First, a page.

The Housing & Sheltering Committee hosted the unveiling of a report last night done by two area college students over the past semester under the direction of John Hornik dissecting the overall operation of Craig's Doors, the seasonal homeless shelter operated part-time out of the First Baptist Church at the main gateway to UMass.
John Hornik, Sakshi Bhatnager, Grace Nash
The homeless shelter originally started in 2010 as simply a "warming place", morphed into an overnight shelter run by Milestone Ministries and then became "Craig's Doors".
The facility runs on a $300,000 operation budget, two-thirds from the state and one-third from the town and is open from November until April 30 during New England's most dangerous season of the year, winter.
Most recent year unique visitors are down, but utilization is up
The shelter has a capacity of 22 beds (16 men, 6 women) and oftentimes turns away two or three potential users, although during particularly bad weather they can get permission from Town Manager John Musante to expand capacity to 34 guests.
The shelter has a close working relationship with Amherst police who visit nightly just as a courtesy call. That way should their emergency services be needed residents do not view them as hostile outsiders.
Year's worth of public safety calls (or about a weekend's calls to students' parties disturbances)
One of the criticisms of the shelter is that it does not enforce a strict policy of alcohol abstention prior to coming into the facility. This of course can lead to behavior that requires the services of Amherst police.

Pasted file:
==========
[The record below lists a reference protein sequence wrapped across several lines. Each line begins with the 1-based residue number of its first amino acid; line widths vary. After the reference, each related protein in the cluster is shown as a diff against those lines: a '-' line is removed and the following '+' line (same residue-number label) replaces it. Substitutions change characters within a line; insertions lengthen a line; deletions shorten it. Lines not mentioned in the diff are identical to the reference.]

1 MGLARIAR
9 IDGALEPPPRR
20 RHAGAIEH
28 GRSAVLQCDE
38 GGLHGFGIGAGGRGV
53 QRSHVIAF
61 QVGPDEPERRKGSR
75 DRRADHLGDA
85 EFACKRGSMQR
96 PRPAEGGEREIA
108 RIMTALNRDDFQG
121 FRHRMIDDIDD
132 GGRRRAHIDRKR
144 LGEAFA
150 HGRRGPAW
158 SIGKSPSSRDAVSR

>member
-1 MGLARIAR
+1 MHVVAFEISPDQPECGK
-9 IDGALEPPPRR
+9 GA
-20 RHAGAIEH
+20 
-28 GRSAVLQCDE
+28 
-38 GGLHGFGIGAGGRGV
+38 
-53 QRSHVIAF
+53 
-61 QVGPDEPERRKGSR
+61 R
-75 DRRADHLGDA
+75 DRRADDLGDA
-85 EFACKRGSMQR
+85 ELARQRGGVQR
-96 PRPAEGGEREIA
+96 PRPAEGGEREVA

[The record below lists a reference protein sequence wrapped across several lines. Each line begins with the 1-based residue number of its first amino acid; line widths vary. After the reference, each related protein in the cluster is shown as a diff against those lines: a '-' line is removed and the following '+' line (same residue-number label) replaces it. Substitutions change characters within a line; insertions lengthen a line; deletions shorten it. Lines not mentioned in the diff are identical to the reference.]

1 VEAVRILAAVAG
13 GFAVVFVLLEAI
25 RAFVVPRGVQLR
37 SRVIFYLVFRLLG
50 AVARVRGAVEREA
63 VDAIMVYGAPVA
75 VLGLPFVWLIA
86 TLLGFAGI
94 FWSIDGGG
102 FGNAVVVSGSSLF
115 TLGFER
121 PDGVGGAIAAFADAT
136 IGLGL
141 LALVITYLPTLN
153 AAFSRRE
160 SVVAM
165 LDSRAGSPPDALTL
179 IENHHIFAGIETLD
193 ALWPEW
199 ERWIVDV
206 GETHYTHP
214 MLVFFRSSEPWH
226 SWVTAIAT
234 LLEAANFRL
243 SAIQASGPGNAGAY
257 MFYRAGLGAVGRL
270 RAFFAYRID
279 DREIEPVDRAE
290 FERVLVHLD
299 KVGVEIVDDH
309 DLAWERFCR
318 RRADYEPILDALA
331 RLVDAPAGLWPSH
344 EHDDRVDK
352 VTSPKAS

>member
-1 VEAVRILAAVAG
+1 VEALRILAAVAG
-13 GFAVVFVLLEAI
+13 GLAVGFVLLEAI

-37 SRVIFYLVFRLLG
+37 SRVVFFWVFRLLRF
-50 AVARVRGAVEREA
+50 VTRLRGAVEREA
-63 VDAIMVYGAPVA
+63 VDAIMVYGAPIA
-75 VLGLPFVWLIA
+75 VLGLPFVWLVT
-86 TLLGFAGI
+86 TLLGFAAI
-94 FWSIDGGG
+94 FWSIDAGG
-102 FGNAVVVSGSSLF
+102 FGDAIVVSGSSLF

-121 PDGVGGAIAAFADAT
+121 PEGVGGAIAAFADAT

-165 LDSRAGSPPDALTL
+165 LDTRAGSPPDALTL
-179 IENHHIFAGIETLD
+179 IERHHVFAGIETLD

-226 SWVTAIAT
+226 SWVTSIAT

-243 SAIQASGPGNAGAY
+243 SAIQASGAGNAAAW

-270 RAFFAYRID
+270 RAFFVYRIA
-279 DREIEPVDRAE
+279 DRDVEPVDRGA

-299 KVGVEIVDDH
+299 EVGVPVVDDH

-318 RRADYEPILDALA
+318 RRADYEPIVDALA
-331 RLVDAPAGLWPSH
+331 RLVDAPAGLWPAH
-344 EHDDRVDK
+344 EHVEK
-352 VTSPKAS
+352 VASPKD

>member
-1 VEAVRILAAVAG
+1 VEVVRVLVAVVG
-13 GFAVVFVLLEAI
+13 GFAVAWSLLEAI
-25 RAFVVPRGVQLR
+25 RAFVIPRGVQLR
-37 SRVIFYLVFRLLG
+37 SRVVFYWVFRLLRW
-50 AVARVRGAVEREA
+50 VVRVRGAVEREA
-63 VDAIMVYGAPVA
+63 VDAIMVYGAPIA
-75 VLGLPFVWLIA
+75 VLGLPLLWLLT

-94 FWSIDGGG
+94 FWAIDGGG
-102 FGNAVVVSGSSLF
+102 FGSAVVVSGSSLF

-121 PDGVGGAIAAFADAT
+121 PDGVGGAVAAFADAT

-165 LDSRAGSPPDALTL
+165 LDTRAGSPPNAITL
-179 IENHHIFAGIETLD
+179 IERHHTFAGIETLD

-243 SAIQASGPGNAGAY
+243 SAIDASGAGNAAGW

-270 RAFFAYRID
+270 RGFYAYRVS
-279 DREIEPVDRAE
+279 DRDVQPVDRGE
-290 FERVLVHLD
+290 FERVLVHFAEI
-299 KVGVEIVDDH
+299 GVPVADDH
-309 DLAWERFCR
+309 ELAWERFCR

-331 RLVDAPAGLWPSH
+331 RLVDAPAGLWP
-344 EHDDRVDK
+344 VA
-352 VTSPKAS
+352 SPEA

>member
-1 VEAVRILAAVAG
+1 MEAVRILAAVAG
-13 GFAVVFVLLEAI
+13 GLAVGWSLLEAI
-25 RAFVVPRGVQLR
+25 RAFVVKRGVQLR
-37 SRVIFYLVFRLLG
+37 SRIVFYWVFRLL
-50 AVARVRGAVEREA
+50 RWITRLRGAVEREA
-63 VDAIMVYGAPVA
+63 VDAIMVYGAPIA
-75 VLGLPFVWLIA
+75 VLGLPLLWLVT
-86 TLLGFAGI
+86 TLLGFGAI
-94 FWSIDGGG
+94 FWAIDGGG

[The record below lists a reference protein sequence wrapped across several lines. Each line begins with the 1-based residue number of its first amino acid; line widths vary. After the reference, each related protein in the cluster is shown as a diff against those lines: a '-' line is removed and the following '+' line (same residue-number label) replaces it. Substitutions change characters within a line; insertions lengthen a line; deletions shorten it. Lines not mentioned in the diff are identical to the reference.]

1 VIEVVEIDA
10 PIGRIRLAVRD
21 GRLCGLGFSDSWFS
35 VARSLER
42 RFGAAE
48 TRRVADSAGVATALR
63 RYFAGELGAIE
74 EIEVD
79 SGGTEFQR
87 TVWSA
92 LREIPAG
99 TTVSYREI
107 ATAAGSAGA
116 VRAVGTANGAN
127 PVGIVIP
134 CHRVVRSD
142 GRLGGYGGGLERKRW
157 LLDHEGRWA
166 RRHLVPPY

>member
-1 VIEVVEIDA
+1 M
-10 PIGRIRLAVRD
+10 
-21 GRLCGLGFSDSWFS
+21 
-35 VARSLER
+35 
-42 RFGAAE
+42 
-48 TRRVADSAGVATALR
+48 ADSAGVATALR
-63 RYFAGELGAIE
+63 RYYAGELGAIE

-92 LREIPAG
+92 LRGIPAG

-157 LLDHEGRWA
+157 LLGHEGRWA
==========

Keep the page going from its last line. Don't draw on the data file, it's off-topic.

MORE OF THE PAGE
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The other drawback that's a concern to downtown businesses is the facility attracts individuals to town who do not have a job or meaningful ways to occupy their time during the day. Town center becomes a magnet for some of them to hang out ... panhandling, or a roughhousing in such a way as to make potential customers uncomfortable.
Of course the alternative is potential death due to the elements, so the inconvenience of occasional bad behavior is offset by the greater good: keeping people safe.
Comparison with Interfaith Cot Shelter in Northampton, a "dry" shelter i.e. no under the influence of alcohol admissions allowedJohn Hornik pointed out that Craig's Doors is safe for a few more years at its current location, but needs a permanent home.
Funding is also not guaranteed as the lion's share comes from the state as "earmarked funds," which means they have to be renewed annually and as such are subject to the vagaries of the state legislature.
Although having state senator Stan Rosenberg about to assume his powerful leadership roll should be comforting.